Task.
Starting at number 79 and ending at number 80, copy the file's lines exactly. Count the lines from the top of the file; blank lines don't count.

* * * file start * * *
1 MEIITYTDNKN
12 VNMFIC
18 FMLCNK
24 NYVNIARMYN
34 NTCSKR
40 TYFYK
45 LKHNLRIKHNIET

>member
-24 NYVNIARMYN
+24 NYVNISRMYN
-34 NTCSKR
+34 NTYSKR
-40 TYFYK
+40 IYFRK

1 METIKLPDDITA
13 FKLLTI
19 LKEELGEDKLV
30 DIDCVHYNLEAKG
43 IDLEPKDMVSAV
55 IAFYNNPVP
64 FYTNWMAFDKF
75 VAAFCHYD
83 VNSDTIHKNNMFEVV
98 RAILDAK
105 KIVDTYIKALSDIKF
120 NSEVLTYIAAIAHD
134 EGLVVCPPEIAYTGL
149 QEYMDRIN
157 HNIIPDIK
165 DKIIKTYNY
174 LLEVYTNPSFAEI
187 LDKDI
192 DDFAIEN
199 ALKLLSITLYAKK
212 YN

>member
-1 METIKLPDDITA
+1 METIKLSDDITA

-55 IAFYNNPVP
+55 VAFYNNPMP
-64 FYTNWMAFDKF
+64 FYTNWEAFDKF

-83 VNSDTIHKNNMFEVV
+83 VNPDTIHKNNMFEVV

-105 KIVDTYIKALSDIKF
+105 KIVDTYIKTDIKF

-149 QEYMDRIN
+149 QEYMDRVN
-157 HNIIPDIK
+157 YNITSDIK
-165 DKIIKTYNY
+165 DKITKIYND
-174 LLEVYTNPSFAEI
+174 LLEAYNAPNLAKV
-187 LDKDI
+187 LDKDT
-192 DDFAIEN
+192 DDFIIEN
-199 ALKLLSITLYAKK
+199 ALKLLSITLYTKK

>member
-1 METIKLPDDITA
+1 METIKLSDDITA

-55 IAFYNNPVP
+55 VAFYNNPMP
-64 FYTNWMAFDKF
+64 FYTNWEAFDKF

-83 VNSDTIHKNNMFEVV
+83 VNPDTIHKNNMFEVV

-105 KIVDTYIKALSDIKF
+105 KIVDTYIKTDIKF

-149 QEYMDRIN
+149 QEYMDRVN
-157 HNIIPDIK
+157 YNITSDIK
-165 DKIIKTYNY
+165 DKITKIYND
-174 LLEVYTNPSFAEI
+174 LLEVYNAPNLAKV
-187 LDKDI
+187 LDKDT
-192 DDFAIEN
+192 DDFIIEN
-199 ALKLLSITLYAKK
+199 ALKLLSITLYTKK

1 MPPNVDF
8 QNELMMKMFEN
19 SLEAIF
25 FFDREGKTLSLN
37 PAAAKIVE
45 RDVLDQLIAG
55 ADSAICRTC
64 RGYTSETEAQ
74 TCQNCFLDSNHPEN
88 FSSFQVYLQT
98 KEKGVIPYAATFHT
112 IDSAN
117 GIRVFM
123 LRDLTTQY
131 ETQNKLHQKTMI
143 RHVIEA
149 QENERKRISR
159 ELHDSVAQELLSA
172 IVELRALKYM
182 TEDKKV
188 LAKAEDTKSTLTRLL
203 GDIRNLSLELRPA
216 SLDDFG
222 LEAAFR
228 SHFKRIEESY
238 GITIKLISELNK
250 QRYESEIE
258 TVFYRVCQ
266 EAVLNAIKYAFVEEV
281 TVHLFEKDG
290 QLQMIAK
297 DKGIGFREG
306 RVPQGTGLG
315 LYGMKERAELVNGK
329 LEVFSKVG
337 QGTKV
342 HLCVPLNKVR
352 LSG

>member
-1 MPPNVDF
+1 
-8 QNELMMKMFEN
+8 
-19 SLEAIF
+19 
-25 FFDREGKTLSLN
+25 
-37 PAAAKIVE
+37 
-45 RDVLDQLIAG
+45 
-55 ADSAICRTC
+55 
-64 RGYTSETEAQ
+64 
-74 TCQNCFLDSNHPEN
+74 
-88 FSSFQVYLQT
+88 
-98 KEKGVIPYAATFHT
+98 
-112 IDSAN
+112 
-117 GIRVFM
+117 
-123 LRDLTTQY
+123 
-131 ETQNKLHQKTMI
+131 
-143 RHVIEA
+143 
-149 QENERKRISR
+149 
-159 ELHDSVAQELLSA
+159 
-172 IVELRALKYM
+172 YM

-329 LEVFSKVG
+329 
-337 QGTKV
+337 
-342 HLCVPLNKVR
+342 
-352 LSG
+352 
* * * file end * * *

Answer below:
+174 LLEVYNAPNLAKV
-187 LDKDI